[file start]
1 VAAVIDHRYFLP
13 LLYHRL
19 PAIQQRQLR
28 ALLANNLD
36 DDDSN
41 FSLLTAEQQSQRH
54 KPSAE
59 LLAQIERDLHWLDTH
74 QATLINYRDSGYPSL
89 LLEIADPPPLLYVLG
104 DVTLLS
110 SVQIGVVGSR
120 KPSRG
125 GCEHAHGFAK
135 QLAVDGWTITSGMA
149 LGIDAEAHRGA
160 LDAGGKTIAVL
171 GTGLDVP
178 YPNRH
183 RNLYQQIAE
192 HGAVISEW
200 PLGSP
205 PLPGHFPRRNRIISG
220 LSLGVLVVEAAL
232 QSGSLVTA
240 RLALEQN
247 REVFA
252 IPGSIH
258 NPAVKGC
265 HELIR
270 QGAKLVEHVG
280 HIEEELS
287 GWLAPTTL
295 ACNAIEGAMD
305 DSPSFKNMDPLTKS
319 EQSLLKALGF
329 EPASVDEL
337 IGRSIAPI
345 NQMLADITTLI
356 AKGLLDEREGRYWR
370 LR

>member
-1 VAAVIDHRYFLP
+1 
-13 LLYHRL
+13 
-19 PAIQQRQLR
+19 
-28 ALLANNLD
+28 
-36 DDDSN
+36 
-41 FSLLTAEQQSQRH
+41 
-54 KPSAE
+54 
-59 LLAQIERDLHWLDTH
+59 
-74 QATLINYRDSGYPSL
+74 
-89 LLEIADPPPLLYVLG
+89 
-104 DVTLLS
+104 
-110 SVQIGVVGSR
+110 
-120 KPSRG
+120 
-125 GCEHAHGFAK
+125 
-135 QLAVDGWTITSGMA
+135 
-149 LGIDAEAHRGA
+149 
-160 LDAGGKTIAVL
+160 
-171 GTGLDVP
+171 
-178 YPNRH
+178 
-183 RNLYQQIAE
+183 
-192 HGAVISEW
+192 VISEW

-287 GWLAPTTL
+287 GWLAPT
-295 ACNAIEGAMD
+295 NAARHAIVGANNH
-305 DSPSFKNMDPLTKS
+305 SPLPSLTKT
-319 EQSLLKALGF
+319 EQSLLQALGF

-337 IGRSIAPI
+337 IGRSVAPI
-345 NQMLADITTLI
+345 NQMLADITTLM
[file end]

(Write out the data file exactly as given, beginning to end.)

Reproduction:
1 VAAVIDHRYFLP
13 LLYHRL
19 PAIQQRQLR
28 ALLANNLD
36 DDDSN
41 FSLLTAEQQSQRH
54 KPSAE
59 LLAQIERDLHWLDTH
74 QATLINYRDSGYPSL
89 LLEIADPPPLLYVLG
104 DVTLLS
110 SVQIGVVGSR
120 KPSRG
125 GCEHAHGFAK
135 QLAVDGWTITSGMA
149 LGIDAEAHRGA
160 LDAGGKTIAVL
171 GTGLDVP
178 YPNRH
183 RNLYQQIAE
192 HGAVISEW
200 PLGSP
205 PLPGHFPRRNRIISG
220 LSLGVLVVEAAL
232 QSGSLVTA
240 RLALEQN
247 REVFA
252 IPGSIH
258 NPAVKGC
265 HELIR
270 QGAKLVEHVG
280 HIEEELS
287 GWLAPTTL
295 ACNAIEGAMD
305 DSPSFKNMDPLTKS
319 EQSLLKALGF
329 EPASVDEL
337 IGRSIAPI
345 NQMLADITTLI
356 AKGLLDEREGRYWR
370 LR

>member
-1 VAAVIDHRYFLP
+1 
-13 LLYHRL
+13 
-19 PAIQQRQLR
+19 
-28 ALLANNLD
+28 
-36 DDDSN
+36 
-41 FSLLTAEQQSQRH
+41 
-54 KPSAE
+54 
-59 LLAQIERDLHWLDTH
+59 
-74 QATLINYRDSGYPSL
+74 
-89 LLEIADPPPLLYVLG
+89 
-104 DVTLLS
+104 
-110 SVQIGVVGSR
+110 
-120 KPSRG
+120 
-125 GCEHAHGFAK
+125 
-135 QLAVDGWTITSGMA
+135 
-149 LGIDAEAHRGA
+149 
-160 LDAGGKTIAVL
+160 
-171 GTGLDVP
+171 
-178 YPNRH
+178 
-183 RNLYQQIAE
+183 
-192 HGAVISEW
+192 VISEW

-287 GWLAPTTL
+287 GWLAPT
-295 ACNAIEGAMD
+295 NAARHAIVGANNH
-305 DSPSFKNMDPLTKS
+305 SPLPSLTKT
-319 EQSLLKALGF
+319 EQSLLQALGF

-337 IGRSIAPI
+337 IGRSVAPI
-345 NQMLADITTLI
+345 NQMLADITTLM